Published: Fri, March 24, 2017
Medicine | By Megan Pierce

All you need to know on Colorectal Cancer!

All you need to know on Colorectal Cancer!

From 2006 to 2011, 68% of the colorectal cancer patients treated at MedStar Washington Hospital Center presented with stage 2 through stage 4 cancer, with a 5-year survival rate of those diagnosed with stage 2 at 63%, and only11% for those diagnosed with stage 4. Early detection through screening is invaluable and continues to play a pivotal role in the lives of more than 1 million colorectal cancer survivors across the nation.

Colorectal cancer is the second and third leading cause of cancer-related deaths among men and women, respectively. When detected early, polyps can be removed, halting their progression to colorectal cancer. Charlie Dent (R-PA) and Leonard Lance (R-NJ), introduced the Removing Barriers to Colorectal Cancer Screening Act of 2017 (H.R. 1017). Every year about 140,000 Americans are diagnosed with colorectal cancer and more than 50,000 die. Screening tests offer the best way to prevent colorectal cancer or to find it early.

Discussed throughout the series is information regarding what to expect when undergoing a colonoscopy, recognizing barriers to getting screened, and where patients can seek additional support and resources on colorectal cancer and colonoscopies. There are several screening options - even take-home options - available.

The American Cancer Society is working with hundreds of organizations through a coalition called the National Colorectal Cancer Roundtable (NCCRT).

Colorectal cancer can be prevented by regular screening.

One of the eye-catching attractions from the event was a giant inflatable, walk-through colon. Other screening tests include fecal occult blood tests [that look for blood in stool], fecal stool tests for cancer DNA, and flexible sigmoidoscopy [which examines the rectum and lower colon]. These groups have the shared goal of 80 percent of adults aged 50 and older being regularly screened for colorectal cancer by 2018.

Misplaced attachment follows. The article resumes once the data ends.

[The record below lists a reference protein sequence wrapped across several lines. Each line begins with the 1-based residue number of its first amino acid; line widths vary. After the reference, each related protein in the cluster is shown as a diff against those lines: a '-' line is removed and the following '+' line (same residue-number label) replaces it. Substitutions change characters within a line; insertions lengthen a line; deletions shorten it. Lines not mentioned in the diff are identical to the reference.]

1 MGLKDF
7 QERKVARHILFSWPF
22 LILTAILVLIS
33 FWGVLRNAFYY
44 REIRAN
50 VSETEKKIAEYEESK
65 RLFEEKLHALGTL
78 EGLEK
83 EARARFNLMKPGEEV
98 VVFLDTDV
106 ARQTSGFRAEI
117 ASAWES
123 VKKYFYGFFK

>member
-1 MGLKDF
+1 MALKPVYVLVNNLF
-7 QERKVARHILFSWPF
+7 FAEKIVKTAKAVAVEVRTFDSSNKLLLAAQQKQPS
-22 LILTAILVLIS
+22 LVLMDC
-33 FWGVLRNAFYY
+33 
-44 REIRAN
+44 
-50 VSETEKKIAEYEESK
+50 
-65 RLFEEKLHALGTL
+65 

"We are thrilled to join the cause to improve colorectal cancer screening rates", said Dr. Teegala "We are asking all members of our community to come together and help us by getting screened and by talking to your friends and family who are over 50 years of age about getting screened".

The American Cancer Society and the Cigna Foundation have collectively awarded $232,000 in grants to MedStar Washington Hospital Center's innovative community-based program to address the crisis of advanced colon cancer, occurring largely among African-Americans with health insurance living in Washington D.C.'s Ward 5.

For more details or to reach a member of the Clark and Champaign County Colorectal Cancer Coalition, please contact one of the coalition's co-chairs; Dr. Yamini Teegala at 937-324-1111 or Pilar Gonzalez-Mock at 937-323-3009. The News-Sun will make the final decision on whether they will be published.

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